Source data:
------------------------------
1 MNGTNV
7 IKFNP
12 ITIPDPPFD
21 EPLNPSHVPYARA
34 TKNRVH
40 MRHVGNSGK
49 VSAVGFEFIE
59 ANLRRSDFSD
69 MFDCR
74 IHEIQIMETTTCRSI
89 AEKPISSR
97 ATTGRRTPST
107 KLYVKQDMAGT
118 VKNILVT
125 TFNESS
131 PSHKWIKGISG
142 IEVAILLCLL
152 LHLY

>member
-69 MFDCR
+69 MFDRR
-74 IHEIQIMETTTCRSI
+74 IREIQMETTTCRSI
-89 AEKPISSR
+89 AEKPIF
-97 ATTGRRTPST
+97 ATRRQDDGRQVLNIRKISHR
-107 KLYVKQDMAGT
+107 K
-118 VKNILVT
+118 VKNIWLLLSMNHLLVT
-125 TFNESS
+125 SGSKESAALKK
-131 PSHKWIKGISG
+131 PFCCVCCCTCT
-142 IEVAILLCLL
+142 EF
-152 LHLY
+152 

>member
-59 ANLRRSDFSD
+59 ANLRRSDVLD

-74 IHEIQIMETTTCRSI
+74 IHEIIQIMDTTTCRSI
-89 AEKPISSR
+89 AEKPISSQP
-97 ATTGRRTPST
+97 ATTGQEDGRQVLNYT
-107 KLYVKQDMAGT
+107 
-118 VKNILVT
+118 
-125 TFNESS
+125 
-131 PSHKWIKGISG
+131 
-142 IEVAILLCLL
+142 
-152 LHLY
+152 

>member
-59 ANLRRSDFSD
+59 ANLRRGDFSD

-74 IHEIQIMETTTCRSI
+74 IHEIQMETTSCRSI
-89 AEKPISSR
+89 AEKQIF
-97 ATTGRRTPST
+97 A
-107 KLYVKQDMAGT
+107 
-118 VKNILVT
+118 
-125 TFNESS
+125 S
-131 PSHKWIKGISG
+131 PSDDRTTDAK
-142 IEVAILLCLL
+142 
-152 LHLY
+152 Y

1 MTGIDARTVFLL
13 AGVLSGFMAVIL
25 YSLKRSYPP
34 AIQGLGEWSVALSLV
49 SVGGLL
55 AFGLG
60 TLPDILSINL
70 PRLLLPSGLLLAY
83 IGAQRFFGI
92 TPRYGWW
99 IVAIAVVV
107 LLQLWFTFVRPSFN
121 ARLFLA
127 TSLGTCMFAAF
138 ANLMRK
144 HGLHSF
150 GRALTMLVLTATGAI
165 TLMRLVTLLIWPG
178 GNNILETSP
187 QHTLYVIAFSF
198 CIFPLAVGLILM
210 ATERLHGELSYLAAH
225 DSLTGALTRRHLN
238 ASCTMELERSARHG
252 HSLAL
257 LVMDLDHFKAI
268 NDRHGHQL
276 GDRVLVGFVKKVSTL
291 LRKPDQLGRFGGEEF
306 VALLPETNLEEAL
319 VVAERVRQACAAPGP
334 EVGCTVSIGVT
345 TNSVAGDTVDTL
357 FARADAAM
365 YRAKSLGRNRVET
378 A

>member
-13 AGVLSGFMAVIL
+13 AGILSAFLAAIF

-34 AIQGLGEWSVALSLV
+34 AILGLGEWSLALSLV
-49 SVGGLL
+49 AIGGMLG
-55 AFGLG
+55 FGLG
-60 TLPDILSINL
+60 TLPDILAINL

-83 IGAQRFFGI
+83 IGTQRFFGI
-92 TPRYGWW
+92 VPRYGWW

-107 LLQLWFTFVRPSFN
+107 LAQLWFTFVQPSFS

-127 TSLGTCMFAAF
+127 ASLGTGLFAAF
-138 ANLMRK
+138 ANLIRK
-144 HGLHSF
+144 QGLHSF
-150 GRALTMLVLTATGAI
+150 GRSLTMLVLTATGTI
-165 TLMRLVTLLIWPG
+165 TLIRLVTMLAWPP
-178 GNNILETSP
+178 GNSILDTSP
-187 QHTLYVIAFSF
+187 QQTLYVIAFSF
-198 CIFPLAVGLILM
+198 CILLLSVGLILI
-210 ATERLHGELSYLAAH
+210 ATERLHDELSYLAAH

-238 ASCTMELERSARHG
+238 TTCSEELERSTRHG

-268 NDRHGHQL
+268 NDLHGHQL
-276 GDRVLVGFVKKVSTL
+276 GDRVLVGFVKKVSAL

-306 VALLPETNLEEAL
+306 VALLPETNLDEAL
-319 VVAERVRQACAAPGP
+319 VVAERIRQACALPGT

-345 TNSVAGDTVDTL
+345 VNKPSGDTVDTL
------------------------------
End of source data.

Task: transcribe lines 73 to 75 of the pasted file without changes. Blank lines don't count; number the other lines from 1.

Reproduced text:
+118 
-125 TFNESS
+125 S